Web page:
Sleeping, Exercise and Weight Loss
Sleeping right after a workout may promote weight loss. Working out builds muscle, and increased muscle mass results in a faster metabolism — this helps you burn calories faster, which can help with weight loss. While you sleep your body burns fat more efficiently than when you are awake, so you get double the benefits. Further, not getting enough sleep can negate the weight-loss benefits of working out. A small-scale study published in the October 2010 “Annals of Internal Medicine” suggests that not getting enough sleep may reduce the metabolism.
Workout Timing and Performance
If the only time in your day to work out is right before bed, you’re reaping benefits because your muscles are already warmed up. Phyllis Zee, M.D., a professor of circadian biology at Northwestern University, suggests that the ideal time to work out is late afternoon or early evening due to optimal body function; however, even if you work out later, just before your bedtime, your body may be better primed for the activity — and it should not keep you from getting a good night’s sleep. A study published in the March 2011 issue of the “Journal of Sleep Research” indicates that engaging in a hardcore workout late at night doesn’t negatively impact sleep quality in those without insomnia. While this was a small study, a larger and more comprehensive study undertaken by the National Sleep Foundation in 2013 confirms that exercising right before you go to bed helps you sleep. MayoClinic.com cautions that exercising immediately before bed is not for everyone. Vigorous exercise — such as marathon training — can trigger restless leg syndrome, which can keep you from falling asleep. Take notes about how you feel right after exercising and if it stymies your ability to fall asleep at that time.
Battling Insomnia with Workouts
If you have insomnia, a disorder that prevents you from achieving adequate sleep, working out before you go to bed might encourage sleepiness. A critical review conducted by Brazilian researchers and published in the 2012 issue of the journal “Clinics” indicates that exercising results in better sleep and might be a potential treatment for insomnia. Some sleep specialists recommend working out five hours prior to sleeping, as the resultant body temperature changes — an increase, followed by a decrease — prompts your body to sleep. Depending on how fast your body temperature spikes and dips, you may benefit with less time between exercising and sleeping. Dr. Alex Chediak, president of the American Academy of Sleep Medicine, suggests that the hormones released by exercise may also make you sleepy. Whether your workout can battle insomnia depends on the vigor of your exercise; too intense, and you may make insomnia worse.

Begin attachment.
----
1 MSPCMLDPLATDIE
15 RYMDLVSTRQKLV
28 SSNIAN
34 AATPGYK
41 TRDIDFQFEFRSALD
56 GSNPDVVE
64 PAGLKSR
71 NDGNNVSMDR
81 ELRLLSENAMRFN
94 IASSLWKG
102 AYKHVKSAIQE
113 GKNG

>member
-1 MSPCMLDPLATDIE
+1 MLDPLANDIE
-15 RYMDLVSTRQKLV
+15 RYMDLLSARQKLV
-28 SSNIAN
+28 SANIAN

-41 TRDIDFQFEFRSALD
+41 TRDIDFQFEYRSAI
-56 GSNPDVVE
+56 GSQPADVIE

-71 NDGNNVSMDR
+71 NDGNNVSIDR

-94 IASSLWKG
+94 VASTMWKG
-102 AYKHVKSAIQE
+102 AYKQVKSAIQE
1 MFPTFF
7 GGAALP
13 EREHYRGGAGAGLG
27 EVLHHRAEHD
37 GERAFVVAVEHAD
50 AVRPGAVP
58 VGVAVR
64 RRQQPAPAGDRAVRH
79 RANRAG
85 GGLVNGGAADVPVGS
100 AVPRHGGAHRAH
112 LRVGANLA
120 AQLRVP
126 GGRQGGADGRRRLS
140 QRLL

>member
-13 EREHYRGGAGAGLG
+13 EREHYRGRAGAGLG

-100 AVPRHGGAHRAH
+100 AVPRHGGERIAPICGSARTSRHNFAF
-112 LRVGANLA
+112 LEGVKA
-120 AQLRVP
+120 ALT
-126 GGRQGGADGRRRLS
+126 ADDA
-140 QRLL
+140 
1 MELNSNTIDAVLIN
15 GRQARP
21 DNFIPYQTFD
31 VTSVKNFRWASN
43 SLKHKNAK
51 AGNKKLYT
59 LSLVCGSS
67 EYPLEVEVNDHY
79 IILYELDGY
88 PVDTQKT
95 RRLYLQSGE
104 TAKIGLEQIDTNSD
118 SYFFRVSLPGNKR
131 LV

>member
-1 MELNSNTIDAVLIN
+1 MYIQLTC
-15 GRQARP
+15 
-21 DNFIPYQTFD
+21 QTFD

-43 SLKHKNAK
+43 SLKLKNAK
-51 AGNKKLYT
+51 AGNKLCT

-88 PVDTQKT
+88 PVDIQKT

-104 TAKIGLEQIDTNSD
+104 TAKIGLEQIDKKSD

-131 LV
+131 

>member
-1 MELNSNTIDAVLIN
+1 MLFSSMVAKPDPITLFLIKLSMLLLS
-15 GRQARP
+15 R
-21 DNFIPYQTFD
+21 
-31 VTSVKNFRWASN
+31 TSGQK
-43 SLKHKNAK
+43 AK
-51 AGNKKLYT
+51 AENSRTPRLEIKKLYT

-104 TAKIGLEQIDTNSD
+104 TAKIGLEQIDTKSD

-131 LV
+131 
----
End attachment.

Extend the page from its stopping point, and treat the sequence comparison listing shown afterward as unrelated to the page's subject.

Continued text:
Sleeping After a Workout
To benefit the most from sleeping right after exercise, get the recommended amount of sleep. Your sleep needs may vary based on your age and gender; genetics may also factor into your sleep needs. On average, however, the National Sleep Foundation maintains that adults require seven to nine hours of sleep each night. Sleeping too little after your exercise routine can decrease alertness and performance during your waking hours, while sleeping too much may increase your risk of accidents and illness.